At Run on Sun we love March, in fact, its our favorite month. Part of that is that March means Spring and how can anyone not love Spring? But March is also the birthday month for Run on Sun Founder & CEO, Jim Jenal, and for this March we decided to give the presents to you!
For the entire month of March, we are putting Jim’s book, Commercial Solar: Step-by-Step on sale for the special price of just $6.50, more than 33% of the regular list price of $9.95. Plus, if you purchase the paperback version of Commercial Solar you can download the Kindle eBook for free! (Heck, you could buy the paperback, keep the Kindle eBook and gift someone else with the paperback—how’s that for gifting it forward?)
Plus - if you show us your copy of Jim’s book when we come to do your site evaluation, you will qualify for a special discount on your proposal price!
So don’t wait. Help us celebrate March and all that it holds by taking advantage of these special offers.
Because come April, the accountants take over again and the prices go back up!
Unemployment is a continuing problem in California but for one group of our neighbors it is stubbornly higher still. That group is our recent veterans—folks who volunteered to fight in our wars but when they muster out are finding anything but a grateful and welcoming work environment. Now the folks at The Solar Foundation and Operation Free are trying to highlight a potential bright spot for veteran employment: the solar industry.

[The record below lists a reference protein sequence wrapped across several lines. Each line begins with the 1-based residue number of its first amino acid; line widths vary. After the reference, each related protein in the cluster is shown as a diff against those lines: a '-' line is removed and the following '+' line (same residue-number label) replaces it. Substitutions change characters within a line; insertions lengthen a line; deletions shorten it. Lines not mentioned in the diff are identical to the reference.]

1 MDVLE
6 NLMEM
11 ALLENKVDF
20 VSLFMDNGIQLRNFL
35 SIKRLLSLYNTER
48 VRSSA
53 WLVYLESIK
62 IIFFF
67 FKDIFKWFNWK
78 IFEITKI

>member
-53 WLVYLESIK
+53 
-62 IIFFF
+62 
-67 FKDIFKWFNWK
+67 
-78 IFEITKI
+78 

First some background. According to a Washington Post article, as of last October the unemployment rate for post 9/11 vets stood at 10 percent whereas the overall U.S. unemployment rate was 7.2%. The Post story cites numerous factors driving those numbers, including the depressingly high number of disabled vets, but one reason that could be addressed by nothing more than concerted action is this: lack of civilian work experience. Think of it, many young vets went directly from school to service with no stops in the civilian work world. They may be long on life experiences, but still very short on job experience.
According to the joint report issued by The Solar Foundation and Operation Free titled, Veterans in Solar, those numbers are even more stark when you focus on vets under the age of 24. For that group, as of last December, a whopping 16% were unemployed. Not much of a “thank you” for your service.
The solar industry, by comparison, has been a source of hope. Out of an estimated workforce of roughly 143,000 people, the solar industry employs 13,192 veterans or 9.2% (this contrasts with vets making up just 7.6% of U.S. workers overall). These jobs are distributed throughout the industry as illustrated by this chart:
Clearly, while veterans are able to work in a wide variety of positions throughout the entire solar industry, installation provides the easiest entre to the field.
The folks at The Solar Foundation and Operation Free are committed to not only documenting the role of veterans in the solar industry, but in facilitating their involvement in ever growing numbers. One such example of their plans to aid veterans is the “creation of a skills transfer tool designed to help employers easily match skills obtained by veterans with those that are sought by leading solar companies.”